Of the 21 seats, as many as 18 had fallen vacant following the disqualification of ruling AIADMK MLAs loyal to ousted leader Dhinakaran by the Tamil Nadu Assembly Speaker in September 2017, which was upheld by the Madras High Court late last year. The court had also lifted an earlier stay on notifying the seats as vacant. Two other seats are vacant after the death of sitting members — then DMK president M Karunanidhi (Tiruvarur) and AK Bose (Tiruparankundram) — while state minister Balakrishna Reddy representing Hosur constituency was disqualified recently after being sentenced to three-year imprisonment in a criminal case.
Bitter pill for PMK
An alliance with the AIADMK is a bitter pill for the PMK to swallow but nevertheless is needed for its own resurrection. The PMK was mauled in the 2014 Lok Sabha polls as well as in the assembly elections in 2016.
Besides, a Rajya Sabha berth will enable former Union minister Anbumani Ramadoss (son of PMK founder K Ramadoss) earn a ministerial berth in the Prime Minister Narendra Modi-led government if the BJP forms the next government at the Centre.
The PMK, which commands a following among the Vanniyar community, wields considerable influence in northern districts that make for 17 Lok Sabha seats.
BJP cannot lead from the front in TN
The BJP needed an alliance in Tamil Nadu for the sake of optics to show that Prime Minister Narendra Modi-led NDA is way ahead of the opposition camp in the run-up to the Lok Sabha polls. It is no coincidence that the AIADMK’s announcement of an alliance with the PMK first and then with the BJP came a day after the chief of the saffron party, Amit Shah, forged a renewed tie-up with a recalcitrant Shiv Sena.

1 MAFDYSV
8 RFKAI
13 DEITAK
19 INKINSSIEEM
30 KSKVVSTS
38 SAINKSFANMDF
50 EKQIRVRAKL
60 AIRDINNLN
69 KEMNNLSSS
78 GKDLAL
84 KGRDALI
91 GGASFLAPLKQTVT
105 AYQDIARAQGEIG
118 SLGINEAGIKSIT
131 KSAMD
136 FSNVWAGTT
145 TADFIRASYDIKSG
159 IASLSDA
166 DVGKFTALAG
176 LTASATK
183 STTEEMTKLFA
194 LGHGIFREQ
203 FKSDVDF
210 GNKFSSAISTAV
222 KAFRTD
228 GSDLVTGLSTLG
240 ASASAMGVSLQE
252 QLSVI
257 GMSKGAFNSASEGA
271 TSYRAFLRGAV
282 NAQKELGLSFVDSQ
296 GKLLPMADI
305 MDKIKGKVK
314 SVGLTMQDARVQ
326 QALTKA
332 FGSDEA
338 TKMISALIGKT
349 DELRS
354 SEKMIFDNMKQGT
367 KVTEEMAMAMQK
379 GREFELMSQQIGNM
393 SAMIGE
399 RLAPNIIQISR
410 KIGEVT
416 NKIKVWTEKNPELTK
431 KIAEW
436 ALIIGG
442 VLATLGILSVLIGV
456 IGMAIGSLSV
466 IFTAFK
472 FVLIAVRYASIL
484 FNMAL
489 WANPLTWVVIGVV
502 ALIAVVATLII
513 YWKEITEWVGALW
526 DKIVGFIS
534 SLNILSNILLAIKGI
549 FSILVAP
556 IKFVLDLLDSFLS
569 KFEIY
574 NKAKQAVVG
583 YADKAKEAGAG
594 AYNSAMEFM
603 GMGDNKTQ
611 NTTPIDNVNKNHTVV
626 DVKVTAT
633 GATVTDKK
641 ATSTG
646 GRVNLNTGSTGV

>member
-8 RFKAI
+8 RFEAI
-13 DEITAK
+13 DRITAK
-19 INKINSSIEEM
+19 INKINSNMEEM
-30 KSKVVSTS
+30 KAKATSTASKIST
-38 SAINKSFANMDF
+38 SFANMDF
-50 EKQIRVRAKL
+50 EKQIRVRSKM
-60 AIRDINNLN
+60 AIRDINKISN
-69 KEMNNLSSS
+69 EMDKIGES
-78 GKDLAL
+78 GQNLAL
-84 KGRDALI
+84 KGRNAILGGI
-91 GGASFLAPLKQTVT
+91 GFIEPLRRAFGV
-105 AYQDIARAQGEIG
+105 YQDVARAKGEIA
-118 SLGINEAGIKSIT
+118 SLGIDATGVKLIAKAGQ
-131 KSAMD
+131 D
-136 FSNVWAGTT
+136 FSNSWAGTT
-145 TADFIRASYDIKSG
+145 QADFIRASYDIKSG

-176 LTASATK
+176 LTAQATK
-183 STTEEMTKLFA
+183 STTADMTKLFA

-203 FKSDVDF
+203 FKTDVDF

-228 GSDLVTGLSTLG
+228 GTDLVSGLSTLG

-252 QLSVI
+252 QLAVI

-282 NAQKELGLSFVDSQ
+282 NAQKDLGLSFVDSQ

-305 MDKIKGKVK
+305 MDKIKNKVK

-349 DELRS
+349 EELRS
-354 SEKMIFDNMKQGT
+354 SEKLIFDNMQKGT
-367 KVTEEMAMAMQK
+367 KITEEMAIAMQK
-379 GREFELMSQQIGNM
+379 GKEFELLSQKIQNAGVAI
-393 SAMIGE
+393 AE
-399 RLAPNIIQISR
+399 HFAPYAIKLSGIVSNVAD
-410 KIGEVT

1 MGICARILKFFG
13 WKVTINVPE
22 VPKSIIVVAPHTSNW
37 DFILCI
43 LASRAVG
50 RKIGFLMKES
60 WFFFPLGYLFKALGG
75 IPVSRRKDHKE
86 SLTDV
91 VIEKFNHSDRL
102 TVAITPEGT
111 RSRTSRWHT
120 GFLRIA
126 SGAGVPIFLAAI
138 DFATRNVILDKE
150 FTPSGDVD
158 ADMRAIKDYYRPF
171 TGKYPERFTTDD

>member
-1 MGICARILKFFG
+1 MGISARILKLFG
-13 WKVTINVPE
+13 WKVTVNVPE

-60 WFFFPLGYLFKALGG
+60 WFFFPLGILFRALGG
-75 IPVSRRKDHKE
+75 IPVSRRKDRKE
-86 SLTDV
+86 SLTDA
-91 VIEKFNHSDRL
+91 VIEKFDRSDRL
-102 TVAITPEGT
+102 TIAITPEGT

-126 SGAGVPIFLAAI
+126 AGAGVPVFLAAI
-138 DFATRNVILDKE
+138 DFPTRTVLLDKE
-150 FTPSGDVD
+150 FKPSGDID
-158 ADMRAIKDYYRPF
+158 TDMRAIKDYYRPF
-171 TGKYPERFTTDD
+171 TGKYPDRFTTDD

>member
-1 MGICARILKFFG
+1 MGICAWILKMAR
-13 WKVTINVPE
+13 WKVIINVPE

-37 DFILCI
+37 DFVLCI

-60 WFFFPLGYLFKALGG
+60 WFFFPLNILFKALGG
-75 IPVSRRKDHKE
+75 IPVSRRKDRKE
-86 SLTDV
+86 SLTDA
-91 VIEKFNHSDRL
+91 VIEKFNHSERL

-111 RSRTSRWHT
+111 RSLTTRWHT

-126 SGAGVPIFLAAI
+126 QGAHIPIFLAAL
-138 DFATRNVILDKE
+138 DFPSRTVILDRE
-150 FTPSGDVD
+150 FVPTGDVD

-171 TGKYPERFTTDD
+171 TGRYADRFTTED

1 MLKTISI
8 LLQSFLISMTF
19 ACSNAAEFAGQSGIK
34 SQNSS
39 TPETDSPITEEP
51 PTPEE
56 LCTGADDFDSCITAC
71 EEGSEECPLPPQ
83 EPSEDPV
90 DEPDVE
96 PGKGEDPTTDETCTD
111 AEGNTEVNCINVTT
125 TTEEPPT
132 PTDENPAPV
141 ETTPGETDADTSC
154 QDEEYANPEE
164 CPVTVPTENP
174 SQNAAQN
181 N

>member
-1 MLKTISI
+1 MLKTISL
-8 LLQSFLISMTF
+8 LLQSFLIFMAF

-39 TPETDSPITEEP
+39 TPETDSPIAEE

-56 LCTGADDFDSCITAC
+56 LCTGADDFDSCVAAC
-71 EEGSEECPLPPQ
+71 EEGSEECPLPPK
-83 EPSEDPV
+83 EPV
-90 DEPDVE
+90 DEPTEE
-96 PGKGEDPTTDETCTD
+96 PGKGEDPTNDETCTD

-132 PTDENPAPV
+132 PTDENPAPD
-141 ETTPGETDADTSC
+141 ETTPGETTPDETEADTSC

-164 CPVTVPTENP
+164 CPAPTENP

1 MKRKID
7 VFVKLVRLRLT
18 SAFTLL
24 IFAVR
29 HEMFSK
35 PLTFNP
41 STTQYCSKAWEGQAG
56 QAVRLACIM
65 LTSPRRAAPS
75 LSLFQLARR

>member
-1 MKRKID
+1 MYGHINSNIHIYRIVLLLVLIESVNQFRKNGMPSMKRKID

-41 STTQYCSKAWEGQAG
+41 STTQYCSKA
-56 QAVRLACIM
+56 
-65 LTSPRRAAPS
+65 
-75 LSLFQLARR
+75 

However, Shah decided to skip the AIADMK-BJP pact ceremony because the BJP was not the leader of the alliance, say local party leaders. Instead, Shah deputed Union minister Piyush Goyal.
The AIADMK was an ally in the first NDA government led by Prime Minister Atal Bihari Vajpayee in 2004. The party leaders hope to sell the alliance with the BJP among the rank and file on the plea that the party will find place in the next government at the Centre.
Consequently, the BJP kept up the pressure on Palaniswami and deputy CM O Panneerselvam for sewing up the alliance. The saffron party could not have ploughed a lonely furrow in the state. But AIADMK leaders bluntly told BJP interlocutors that a BJP-led front could not attract smaller parties. Besides, anti-Modi sentiment was strong in the state due to the DMK campaign.
In the run-up to the 2014 polls, Modi had led a BJP front in the state, which had the PMK, Vaiko-led MDMK and Vijaykanth-led DMDK as its partners. The BJP managed to win only one Lok Sabha seat.
AIADMK’s problems with DMDK
Vijaykanth’s DMDK, meanwhile, is playing truant with the AIADMK because it wants more seats than the PMK. Besides, an ailing Vijaykanth is insisting on a Rajya Sabha berth for his wife Premalatha (and not Hemalatha as rendered), who is the real boss of his party. Vijaykanth’s film producer brother-in-law LK Sudhish is another contender for the RS seat.
Vijaykanth’s equation with the BJP is good. Hemalatha is known to top BJP leaders, including Modi, whose good offices may see that the DMDK is ultimately accommodated in the AIADMK-led alliance.
But one thing is clear: whether it is the AIADMK, the PMK, the DMDK or the BJP, an alliance for the Lok Sabha polls is a necessity. Going alone, they risk a mighty fall.
(Author is a senior journalist. Views are personal)